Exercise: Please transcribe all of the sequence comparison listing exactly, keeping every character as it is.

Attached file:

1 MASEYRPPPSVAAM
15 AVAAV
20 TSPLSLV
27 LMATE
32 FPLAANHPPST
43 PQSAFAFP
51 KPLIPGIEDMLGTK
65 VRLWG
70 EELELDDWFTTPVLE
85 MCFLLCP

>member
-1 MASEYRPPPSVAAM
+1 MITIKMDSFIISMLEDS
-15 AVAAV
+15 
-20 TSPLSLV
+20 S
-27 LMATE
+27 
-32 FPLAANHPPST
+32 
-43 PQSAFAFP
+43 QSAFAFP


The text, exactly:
1 MASEYRPPPSVAAM
15 AVAAV
20 TSPLSLV
27 LMATE
32 FPLAANHPPST
43 PQSAFAFP
51 KPLIPGIEDMLGTK
65 VRLWG
70 EELELDDWFTTPVLE
85 MCFLLCP

>member
-1 MASEYRPPPSVAAM
+1 MITIKMDSFIISMLEDS
-15 AVAAV
+15 
-20 TSPLSLV
+20 S
-27 LMATE
+27 
-32 FPLAANHPPST
+32 
-43 PQSAFAFP
+43 QSAFAFP